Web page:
Grace Notes, by Nancy Kennedy

One of my favorite stories is the one where my friend Mike announced that he had given up pride for Lent.

He was so proud of his decision, couldn’t wait to start. Just knew he’d nail it.

That was about seven or so years ago and we still laugh about it.

Last week my daughter Alison sent me a Wall Street Journal article about boasting. No, it wasn’t a hidden message from her. I had posted on Facebook that I was looking for input for a story I was writing about Facebook etiquette, and this WSJ story talked about Facebook users who are constantly boasting about their fabulousness.

The article writer, Elizabeth Bernstein, said boasting is epidemic on the Internet and that more and more people are “carefully stage managing their online image.”

It’s like a 24/7 Christmas letter. You know the ones that are filled with only news of vacations, promotions, purchases and achievements.

The best Christmas letter I ever got was from a friend who noted the family’s struggles as well as blessings. In other words, it wasn’t a PR piece. It was honest — and endearing.

In the WSJ article, Bernstein wrote that we’ve become so accustomed to boasting and bragging that we don’t even realize what we’re doing. “And it’s harmful to our relationships because it turns people off,” she wrote.

She went on to say that people brag: to appear worthy of attention or love, or as an attempt to cover up deep insecurities — “to prove to ourselves that we’re OK, that people from our past who said we wouldn’t measure up were wrong.”

She also mentioned a group of Harvard neuroscientists who conducted a series of experiments testing the reward areas of the brain. They found that when people talk about themselves, it triggers the same pleasurable sensations in the brain as food, sex and money do.

The research didn’t focus on boasting per se, but on talking about oneself.

Bernstein said that there is a place for talking about oneself to share information. After all, that’s a vital part of relationships.

Bragging or boasting, however, involves comparison, whether stated or implied.

As I read the WSJ story, I sat smugly self-satisfied that *I* wasn’t guilty of boasting on Facebook.

And then God sort of nudged me to read over some of my past posts.

With horror and humiliation, I reluctantly share them with you:

“We had to put Little White to sleep today. (It’s a truck, not a dog.) So, we are sad. But happy days are coming — with the arrival of a new Ford Fusion.” (Translation: “I’m getting a new car, y’all!”)

“So, as I was saying to Nick Cannon today … By the way, he says Mariah and the babies are ‘doing wonderful, thanks for asking.’” (Translation: “I just met a celebrity — and you didn’t.”)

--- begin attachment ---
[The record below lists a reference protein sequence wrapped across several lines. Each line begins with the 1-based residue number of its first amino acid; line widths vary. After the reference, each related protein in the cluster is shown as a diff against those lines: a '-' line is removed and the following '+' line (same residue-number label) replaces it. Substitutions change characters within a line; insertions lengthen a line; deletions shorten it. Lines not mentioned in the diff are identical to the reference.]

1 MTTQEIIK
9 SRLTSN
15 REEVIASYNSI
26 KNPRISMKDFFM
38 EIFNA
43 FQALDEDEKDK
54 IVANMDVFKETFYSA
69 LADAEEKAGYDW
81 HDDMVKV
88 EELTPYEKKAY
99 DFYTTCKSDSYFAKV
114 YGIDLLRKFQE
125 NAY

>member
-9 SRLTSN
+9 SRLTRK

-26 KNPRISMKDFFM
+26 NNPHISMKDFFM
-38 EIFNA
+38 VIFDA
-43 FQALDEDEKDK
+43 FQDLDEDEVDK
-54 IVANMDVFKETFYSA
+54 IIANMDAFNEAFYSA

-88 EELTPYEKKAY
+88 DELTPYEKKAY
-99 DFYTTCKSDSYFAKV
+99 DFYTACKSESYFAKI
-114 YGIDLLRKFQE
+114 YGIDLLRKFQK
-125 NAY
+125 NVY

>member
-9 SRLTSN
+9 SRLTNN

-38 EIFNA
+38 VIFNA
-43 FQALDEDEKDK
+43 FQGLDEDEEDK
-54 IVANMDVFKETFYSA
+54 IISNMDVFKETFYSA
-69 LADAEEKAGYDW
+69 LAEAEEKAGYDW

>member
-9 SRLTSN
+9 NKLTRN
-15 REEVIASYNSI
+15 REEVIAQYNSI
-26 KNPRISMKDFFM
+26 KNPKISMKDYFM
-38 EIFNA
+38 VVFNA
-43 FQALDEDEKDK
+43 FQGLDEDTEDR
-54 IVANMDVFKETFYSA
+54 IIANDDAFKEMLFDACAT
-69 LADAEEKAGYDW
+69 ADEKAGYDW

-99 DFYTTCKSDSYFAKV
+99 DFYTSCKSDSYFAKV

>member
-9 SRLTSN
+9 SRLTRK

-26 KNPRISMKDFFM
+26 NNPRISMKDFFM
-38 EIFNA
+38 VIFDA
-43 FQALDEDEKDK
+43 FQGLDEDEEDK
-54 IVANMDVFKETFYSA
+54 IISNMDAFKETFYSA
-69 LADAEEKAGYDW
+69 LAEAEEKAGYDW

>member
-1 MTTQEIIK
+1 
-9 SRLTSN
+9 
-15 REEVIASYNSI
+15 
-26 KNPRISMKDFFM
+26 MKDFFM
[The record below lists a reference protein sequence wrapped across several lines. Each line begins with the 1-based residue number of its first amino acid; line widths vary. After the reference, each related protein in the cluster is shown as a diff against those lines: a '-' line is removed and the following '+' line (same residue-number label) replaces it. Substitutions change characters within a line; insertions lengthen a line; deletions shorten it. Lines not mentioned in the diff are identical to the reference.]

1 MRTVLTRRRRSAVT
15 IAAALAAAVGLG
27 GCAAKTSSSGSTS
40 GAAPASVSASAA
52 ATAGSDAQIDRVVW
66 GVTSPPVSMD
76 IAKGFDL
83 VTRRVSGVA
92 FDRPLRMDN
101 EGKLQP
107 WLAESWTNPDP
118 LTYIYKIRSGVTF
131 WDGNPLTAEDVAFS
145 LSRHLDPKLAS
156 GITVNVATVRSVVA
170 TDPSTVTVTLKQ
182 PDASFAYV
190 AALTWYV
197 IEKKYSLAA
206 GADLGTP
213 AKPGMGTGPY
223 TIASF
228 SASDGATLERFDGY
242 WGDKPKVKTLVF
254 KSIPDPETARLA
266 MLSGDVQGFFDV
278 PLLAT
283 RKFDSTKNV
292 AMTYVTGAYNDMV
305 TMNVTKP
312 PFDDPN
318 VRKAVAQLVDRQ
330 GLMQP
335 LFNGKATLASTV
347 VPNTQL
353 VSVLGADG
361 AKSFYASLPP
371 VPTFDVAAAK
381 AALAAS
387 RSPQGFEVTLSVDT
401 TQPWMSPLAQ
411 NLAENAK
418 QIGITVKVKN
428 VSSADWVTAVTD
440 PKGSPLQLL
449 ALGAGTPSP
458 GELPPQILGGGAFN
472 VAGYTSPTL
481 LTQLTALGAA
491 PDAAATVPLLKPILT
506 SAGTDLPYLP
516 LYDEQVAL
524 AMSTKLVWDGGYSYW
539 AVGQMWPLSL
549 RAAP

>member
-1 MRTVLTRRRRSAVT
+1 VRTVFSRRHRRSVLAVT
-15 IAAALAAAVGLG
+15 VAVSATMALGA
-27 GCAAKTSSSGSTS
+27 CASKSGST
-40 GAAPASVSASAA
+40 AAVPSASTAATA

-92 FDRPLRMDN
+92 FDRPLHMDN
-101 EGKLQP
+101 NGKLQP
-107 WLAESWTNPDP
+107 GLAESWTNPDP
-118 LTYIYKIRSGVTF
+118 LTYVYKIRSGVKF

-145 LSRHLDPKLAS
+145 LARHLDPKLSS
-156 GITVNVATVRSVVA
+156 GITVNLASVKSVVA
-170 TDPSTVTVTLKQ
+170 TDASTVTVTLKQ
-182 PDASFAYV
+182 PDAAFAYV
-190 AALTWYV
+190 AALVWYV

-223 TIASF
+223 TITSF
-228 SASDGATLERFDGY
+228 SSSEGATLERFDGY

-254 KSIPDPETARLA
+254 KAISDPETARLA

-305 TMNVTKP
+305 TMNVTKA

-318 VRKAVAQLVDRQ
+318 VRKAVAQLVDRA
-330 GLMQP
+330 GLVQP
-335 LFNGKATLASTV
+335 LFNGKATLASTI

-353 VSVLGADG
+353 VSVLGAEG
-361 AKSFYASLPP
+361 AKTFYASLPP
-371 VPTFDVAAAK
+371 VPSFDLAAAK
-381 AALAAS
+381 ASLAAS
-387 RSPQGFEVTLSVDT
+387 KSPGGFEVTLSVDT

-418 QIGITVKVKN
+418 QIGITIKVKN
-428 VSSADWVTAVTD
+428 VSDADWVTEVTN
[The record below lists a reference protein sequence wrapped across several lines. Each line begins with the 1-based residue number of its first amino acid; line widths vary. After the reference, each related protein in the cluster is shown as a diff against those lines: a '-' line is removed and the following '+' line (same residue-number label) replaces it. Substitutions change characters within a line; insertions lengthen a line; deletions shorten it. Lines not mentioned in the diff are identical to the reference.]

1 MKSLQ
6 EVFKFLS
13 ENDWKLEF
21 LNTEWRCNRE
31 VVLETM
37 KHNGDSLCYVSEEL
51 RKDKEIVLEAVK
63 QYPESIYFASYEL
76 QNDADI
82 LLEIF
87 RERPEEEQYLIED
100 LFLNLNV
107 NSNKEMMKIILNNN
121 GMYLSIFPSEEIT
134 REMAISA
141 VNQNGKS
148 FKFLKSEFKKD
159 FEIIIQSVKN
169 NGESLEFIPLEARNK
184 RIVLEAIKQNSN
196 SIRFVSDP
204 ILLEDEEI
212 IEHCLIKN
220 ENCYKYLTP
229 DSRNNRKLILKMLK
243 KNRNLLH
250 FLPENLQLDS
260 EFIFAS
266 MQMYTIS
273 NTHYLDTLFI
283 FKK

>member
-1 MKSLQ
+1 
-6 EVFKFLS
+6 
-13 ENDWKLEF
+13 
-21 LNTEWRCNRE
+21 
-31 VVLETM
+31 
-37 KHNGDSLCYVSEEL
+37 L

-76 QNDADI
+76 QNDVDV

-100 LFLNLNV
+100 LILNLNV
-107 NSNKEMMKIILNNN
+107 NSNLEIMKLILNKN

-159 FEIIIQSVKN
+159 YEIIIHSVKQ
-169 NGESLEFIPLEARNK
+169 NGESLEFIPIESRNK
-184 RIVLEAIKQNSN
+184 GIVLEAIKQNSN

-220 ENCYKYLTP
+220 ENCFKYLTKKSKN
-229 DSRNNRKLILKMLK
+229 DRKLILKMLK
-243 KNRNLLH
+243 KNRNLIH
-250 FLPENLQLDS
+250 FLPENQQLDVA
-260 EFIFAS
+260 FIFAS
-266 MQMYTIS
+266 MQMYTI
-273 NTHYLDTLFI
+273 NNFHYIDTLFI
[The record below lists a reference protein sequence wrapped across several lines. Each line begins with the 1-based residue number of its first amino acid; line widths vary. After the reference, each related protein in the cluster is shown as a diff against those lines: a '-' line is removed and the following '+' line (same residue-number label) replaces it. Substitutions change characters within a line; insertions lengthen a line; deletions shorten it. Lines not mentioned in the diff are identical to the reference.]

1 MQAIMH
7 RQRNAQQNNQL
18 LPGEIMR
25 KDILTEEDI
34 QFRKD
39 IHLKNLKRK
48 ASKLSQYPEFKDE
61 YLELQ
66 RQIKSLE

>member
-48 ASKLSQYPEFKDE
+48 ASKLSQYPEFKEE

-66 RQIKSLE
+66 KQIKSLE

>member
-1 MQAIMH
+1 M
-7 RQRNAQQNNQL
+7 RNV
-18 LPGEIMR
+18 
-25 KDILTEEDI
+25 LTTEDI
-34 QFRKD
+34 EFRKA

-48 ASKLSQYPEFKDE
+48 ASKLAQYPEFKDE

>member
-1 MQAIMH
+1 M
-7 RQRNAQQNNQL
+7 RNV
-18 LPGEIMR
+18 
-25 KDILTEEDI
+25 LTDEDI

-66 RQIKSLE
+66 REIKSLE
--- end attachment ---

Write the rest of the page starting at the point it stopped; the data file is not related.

“It’s actually pretty pathetic how excited I am to be Employee of the Month.” (Translation: “I’m Employee of the Month — and you’re not.”)

You get the picture.

Sadly, my love of boasting, which I prefer to call “sharing of pertinent information” since that makes me look better, isn’t confined to just my Facebook status updates. It permeates my conversations and my thoughts.

I’m forever promoting me, me, me.

It’s actually the thing I do best! If only I could find a way to make money at it, I could be rich. Then I’d really have something worth posting on Facebook.

One thing I’ve learned over the years: God frowns upon boasting of any kind, even (maybe especially) silent “in your heart” boasting.

It’s easy to spot it in others. Not so easy to see it in myself.

When it comes to boasting, there’s a fine line separating it from simply sharing good news with others.

I think it has to do with knowing where the source of your good news and blessings come from, mixed with the humility to know that none of us deserve any of it.

If we ever got what we deserve, we’d all be fried toast.

The Bible says, “Love does not boast,” but I boast all the time. Ironically, it’s one of the things I hate in others.

So, my prayer is that I would come to hate it in myself as much or more than I do in others. I’ll be sure to post it on Facebook when that happens.

Nancy Kennedy is the author of “Move Over, Victoria - I Know the Real Secret,” “Girl on a Swing,” and her latest book, “Lipstick Grace.” She can be reached at( 352) 564-2927, Monday through Thursday, or via email at nkennedy@chronicleonline.com.

(0) comments

Welcome to the discussion.

Keep it Clean. Please avoid obscene, vulgar, lewd, racist or sexually-oriented language.
PLEASE TURN OFF YOUR CAPS LOCK.
Don't Threaten. Threats of harming another person will not be tolerated.
Be Truthful. Don't knowingly lie about anyone or anything.
Be Nice. No racism, sexism or any sort of -ism that is degrading to another person.
Be Proactive. Use the 'Report' link on each comment to let us know of abusive posts.
Share with Us. We'd love to hear eyewitness accounts, the history behind an article.